Steps to configure a sitemap file
Before explaining how and why we should configure the sitemap file in our page, we will provide a definition:
What is a sitemap?
It is an XML file that we have to include in our webpage to outlay each of the internal URLs that build up our website and which we want search engines to index.
Why should we include it?
The main functionality of the sitemap file is to make indexation easier for search engines. This file works as an index of the webpages that make up our web, so search engines will be quicker to identify each of the webpages we want to have on the search results.
Steps for a proper configuration of the sitemap file
1. Generate the file sitemap.xml:
To generate the sitemap file we have different options: using plugins, automatic generators or by hand.
In case our webpage has been created on WordPress or similar, there are different plugins that generate the file automatically by crawling the webpages that make up the web. For example: https://wordpress.org/plugins/google-sitemap-generator/
There are also free pages that generate the file automatically including the URL of the webpage you want to crawl. One of the most used ones is www.xml-sitemaps.com
To create the sitemap file manually we have to follow this structure:
There are some compulsory tags we have to include and others that are optional:
- <urlset> (Info about all the URLs included in the file)
- <url> (Specific info about each URL)
- <loc> (Tag where the URL is specified)
- <lastmod> (Includes the date when the URL was last updated)
- <changefreq> (Indicates the frequency of changes that the page may have)
- <priority> (It sets the priority of a URL over another)
2. Indexing the file sitemap.xml:
After we have generated the file we have to index it. How? First we have to upload the generated file to our webpage. It is recommended that we include the root of the web (www.domain.com/sitemap.xml)
Once in WMT we have to go to https://www.google.com/webmasters/tools/home
Under “Crawl/Sitemaps” we have to add our sitemap including the URL of our webpage and send it.
Once sent, the tool will tell us the number of pages sent, and when Google spiders crawl the page we will see the amount of pages indexed out of the total included in the sitemap.
This is very useful to detect indexing errors of our webpage, since from Webmaster Tools we can check out which pages have not indexed and why under “Crawling errors.”
Types of sitemap:
In addition to indicate the URL structure of our webpage, we can use the sitemap file to indicate the existence of other kinds of content like pictures, videos, news or mobile specifications.
The extensions for this kind of content on the sitemap are:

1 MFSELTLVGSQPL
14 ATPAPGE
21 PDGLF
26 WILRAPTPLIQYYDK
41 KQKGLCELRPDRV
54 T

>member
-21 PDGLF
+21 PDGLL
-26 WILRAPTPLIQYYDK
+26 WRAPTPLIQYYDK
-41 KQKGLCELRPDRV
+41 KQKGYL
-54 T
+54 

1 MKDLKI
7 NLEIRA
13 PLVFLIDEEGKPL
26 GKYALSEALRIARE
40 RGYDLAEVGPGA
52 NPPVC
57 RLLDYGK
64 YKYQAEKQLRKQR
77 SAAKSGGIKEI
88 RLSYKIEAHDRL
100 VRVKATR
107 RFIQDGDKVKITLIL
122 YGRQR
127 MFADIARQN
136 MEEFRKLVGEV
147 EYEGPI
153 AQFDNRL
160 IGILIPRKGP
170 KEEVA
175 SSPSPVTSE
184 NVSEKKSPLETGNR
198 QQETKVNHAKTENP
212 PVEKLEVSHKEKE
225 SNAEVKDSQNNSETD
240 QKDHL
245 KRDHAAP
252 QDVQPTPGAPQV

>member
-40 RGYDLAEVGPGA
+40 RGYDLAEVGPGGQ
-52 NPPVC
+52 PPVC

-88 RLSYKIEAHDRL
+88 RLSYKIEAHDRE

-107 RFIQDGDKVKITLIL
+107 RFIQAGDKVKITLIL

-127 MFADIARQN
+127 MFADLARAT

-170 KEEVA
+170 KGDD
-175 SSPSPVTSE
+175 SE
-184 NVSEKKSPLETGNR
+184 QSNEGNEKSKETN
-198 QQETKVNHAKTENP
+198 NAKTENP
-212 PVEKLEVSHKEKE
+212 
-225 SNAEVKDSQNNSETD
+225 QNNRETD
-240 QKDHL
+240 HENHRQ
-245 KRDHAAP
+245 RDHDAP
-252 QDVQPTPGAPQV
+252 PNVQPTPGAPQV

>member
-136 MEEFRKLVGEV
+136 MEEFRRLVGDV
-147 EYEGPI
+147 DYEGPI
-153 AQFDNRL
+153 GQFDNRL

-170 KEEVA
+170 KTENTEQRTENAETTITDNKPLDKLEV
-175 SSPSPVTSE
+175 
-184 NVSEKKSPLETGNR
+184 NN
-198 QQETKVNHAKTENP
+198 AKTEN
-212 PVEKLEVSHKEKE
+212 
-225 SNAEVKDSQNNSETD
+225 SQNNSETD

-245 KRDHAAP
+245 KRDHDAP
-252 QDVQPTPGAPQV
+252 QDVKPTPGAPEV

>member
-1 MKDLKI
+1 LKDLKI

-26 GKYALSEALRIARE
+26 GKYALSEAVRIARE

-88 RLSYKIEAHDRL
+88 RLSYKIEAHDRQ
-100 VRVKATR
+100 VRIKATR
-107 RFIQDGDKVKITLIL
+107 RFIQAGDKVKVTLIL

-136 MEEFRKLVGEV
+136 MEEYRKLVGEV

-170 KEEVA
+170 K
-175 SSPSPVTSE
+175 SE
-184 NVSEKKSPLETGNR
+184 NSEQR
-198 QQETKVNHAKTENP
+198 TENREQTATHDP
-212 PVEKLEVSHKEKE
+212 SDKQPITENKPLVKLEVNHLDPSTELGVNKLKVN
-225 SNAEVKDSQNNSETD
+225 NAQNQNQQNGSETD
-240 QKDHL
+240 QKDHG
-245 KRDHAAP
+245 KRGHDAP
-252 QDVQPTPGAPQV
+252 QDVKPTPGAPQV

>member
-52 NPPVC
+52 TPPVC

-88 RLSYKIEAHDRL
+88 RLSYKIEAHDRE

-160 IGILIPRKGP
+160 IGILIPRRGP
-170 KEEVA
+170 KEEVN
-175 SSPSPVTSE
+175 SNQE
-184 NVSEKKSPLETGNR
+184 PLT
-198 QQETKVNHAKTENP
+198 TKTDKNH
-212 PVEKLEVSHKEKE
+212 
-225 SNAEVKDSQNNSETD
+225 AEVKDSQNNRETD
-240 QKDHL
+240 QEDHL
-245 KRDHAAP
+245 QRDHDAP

Sitemap Images: xmlns:image=http://www.google.com/schemas/sitemap-image/1.1
Sitemap Video: xmlns:video=http://www.google.com/schemas/sitemap-video/1.1
Sitemap Mobile: xmlns:mobile=http://www.google.com/schemas/sitemap-mobile/1.0
Sitemap News: xmlns:news=http://www.google.com/schemas/sitemap-news/0.9
- Include the sitemap also in the file robots.txt.
Another way to index more quickly our webpages is including the sitemap route within the robots.txt file so that we tell the search engines where it is located.
To include it, we just have to indicate the route of the sitemap-preferably under the last line of the robots file-as follows:
- Divide up the sitemap file if your webpage generates a high amount of URLs.
Some pages have a very high amount of URLs. To improve and control more efficiently the indexation of these we can generate different sitemap.xml files structured by section, category, etc.
The maximum amount of URLs that a sitemap file can have is 50,000, provided that the total file size is not over 50MB. However, it is not recommended to get close to these limits, creating always smaller sitemaps.
Moreover, remember that through Webmaster Tools you can control the indexing errors of each URL, so that in case of having a very big website this will help us locate easily the indexing errors.
- Use the sitemap file to include alternative tags.
We can also use the sitemap file to point towards other relevant tags for the content of our page, like for example the hreflang tag to indicate the languages in which our page is shown.
- Update the sitemap periodically.
The sitemap file has to be updated every time that new URLs are generated and indexed. When it is updated we have to send it again using the aforementioned tools for a proper indexation.
Image via Balakov.
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